Another terrific day in Sicily. We left the hotel with an ultimate destination of Cape Passero.
We were barely on the road when we stopped at an abandoned farmhouse. The farm had been made into a museum. Apparently, someone who had found some Roman mosaics and were chipping away pieces destroying them and obscuring the story these treasures told. As I understand it, someone had started farming here when they discovered what was under the ground. It reminds me of something a friend once told me. According to him, there is so very much history in the ground that every construction project uncovers something from the past.
As we entered the archeological digs we encountered a water system. You can see tanks and channels through which the water flowed. The Romans were very good with water. For example, they would pump hot water under the floor to heat homes. Something that is only a recent innovation in our homes.
The mosaics are evidence of the home of a Roman official whose summer home was here in Sicily, but had as his main abode in Africa. As you look at the mosaics you can see the layout of the traditional Italian home which is rooms surround a central courtyard. One of the mosaics I found most interesting is a representation of the continent of Africa which was depicted as a woman surrounded by the bounty of fruits and animals found on the continent. She points to the lower-left corner of the image where you see a lion tearing into a Roman. At the same time, a Roman is stabbing the lion. The lion represented the continent of Africa.
As I approached the town of Cape Passero, in the distance, I saw a low stretch of land extended into the water with a castle-like structure at its tip. This is a fortress which was built in the 16th century to protect against pirates. It has served as an orientation point for me on my approach to the town.
Let me tell you, something folks, we are really getting down there. This is the most southeastern point on the Island. We are opposite of Crete and the Peloponnese. The place is far from being a booming megalopolis with a population of approximately 4000 inhabitants.
We stopped at a bar where we had some drinks a couple of gratina. If you will recall this is a cool icy treat that is very refreshing after a long hot ride. As we sat there I looked up at a sign that read “il bar più a sud d’Europa isole escluse” which means “the southernmost bar in Europe excluding islands”. Its reference to the island is the Peloponnese.
On the way back, we stopped in Marzamemi for a lite lunch. We ate in a piazza which was built out of a tonara. On our way here I heard a great deal about the tonara and I wasn’t quite sure what that was. A tonara is a grid that is used when fishing tuna. The history and the culture of the town is very much intertwined with tuna, specifically the highly prized red tuna. There is also The Tonnara which is a palace built in the 16th century. The external courtyard was initially used to house the Scieri, which were ships used to fish tuna. Later, in 1752, the Prince of Villadorata built the village of Marzamemi and his palace from where he managed his business affairs which were mostly centered around the fishing and tuna processing. In addition to his palace, the Prince of Villadorata built the Church of Torana and a tuna processing plant. The plant remained in operation until World War II.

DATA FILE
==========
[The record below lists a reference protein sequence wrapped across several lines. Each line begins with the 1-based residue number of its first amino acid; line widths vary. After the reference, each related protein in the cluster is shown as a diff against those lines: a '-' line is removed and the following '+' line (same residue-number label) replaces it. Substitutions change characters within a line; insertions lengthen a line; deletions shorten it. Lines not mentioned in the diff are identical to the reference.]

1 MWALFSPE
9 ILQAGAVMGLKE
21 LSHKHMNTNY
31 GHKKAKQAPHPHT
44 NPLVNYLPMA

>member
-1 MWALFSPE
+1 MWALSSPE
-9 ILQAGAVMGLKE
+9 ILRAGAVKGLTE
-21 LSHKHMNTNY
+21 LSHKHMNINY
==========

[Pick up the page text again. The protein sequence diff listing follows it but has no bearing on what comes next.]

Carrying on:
Sicily, which is also true of Italy in general, is rich with history, as I have noted several times already. The history of this wonderful little village goes back to 1000 A.D. The name of the town comes from the Arab Marsa al hamem, Bay of Turtle Doves. The ride from Noto to here was a short, flat ride that gave us the opportunity to just cruise along enjoying the countryside. As we approached the town, we could see the beautiful blue waters of the Mediterranean beyond. Entering the town made me feel as if we were stepping back into a time when my maternal ancestors inhabited Sicily.
One of the many other attractions of Italy is the food, right? Traveling to Italy you are treated to millennia of history, a life-affirming culture, and, of course, incredible food. In this regard, Marzememi doesn’t disappoint, especially if you love seafood. Oh my gosh, the food!! The place is known for its delectable seafood recipes of which we took advantage for lunch. The town is filled with these great little cafés and restaurants.
Now, I am not a diver, but if I were, I would definitely put this town on my list of places to go. You can go diving off the coast to find ancient Roman wrecks. There is still quite a bit of research that is carried out by archeologists in the waters off the shore.